The most important business this morning is voting on the creation of two new presbyteries. Both through the planting of new churches and the reception of dozens of congregations from the PCUSA, the EPC has grown dramatically in the last five years. When I came to it, the denomination had about 180 churches; today we are at just over 300 and looking at the real possibility of one hundred or more coming in over the next couple of years.
We’ve already created one new presbytery in the last year (Rivers and Lakes in the upper Midwest, carved out of Mid-America Presbytery, which came into being last November). The proposal is for two new ones:
1) Split the Presbytery of the West, which currently spreads across the western third of the country. A new Pacific Presbytery would be created that would include California, Oregon, Washington, Alaska, Hawaii, Nevada, and a portion of Idaho.
2) A new Allegheny Presbytery would be created out of the Presbyteries of the East, Midwest, and Mid-Atlantic, and would include western New York state, western Pennsylvania, western Maryland, and portions of West Virginia and eastern Ohio.
This isn’t just about moving furniture, but about enhancing local mission and welcoming new congregations the best way we can. More changes will undoubtedly be made in the next couple of years.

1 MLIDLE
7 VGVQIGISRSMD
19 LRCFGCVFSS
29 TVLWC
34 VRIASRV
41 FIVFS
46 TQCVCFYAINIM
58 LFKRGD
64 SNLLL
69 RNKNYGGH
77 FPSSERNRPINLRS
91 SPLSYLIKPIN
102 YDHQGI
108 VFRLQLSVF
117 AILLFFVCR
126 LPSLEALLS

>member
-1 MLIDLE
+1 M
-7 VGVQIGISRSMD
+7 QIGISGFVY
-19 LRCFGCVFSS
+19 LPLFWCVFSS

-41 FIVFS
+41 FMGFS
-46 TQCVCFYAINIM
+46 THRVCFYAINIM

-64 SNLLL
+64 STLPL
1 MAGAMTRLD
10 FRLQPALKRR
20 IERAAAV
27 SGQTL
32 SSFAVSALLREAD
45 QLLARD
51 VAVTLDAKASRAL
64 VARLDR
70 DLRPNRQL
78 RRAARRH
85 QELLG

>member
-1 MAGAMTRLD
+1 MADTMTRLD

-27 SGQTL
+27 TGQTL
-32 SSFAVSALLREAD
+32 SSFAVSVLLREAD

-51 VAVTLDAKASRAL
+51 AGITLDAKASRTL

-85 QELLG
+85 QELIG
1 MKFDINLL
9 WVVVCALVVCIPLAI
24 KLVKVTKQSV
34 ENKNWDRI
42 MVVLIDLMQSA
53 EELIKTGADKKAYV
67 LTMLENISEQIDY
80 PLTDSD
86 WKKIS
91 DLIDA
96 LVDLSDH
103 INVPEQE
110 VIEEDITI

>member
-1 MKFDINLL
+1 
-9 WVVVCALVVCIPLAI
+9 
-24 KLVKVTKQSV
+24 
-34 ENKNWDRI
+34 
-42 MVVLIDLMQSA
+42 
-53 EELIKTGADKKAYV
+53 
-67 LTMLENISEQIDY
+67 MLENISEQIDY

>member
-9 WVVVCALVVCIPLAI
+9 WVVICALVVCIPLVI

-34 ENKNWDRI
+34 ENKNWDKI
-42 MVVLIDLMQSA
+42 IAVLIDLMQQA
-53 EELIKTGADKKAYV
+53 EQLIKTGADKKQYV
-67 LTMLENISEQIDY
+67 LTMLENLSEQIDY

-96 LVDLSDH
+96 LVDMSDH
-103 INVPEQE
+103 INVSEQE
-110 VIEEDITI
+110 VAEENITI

As expected, the changes have been warmly welcomed and approved. I’ll be back with more this afternoon.
UPDATE: Didn’t have time yesterday afternoon to get to this, but one other significant action was taken on day two. By Assembly action (rather than constitutional change), the period for reception of churches from other denominations transitionally was extended to December 31, 2013. Originally, the deadline for that was June 2012, at the end of next year’s GA.
This does not mean the transitional presbytery will continue. It will cease to exist next June as scheduled. Instead, if there are churches that wish to enter the EPC transitionally, they will do so through the geographical presbytery wherever they are located.
The primary reason for extending this period is the recognition that with the passage of Amendment 10-A and nFOG in the PCUSA, there are likely to be a lot of congregations that desire to leave the latter for the EPC. Because of the variety of responses by PCUSA presbyteries, ranging from the gracious to the ferocious, there may be congregations that need to make the move too quickly for us to do our due diligence in the reception process. The extension will allow us to respond to those kinds of situations by providing a safe haven as the process proceeds.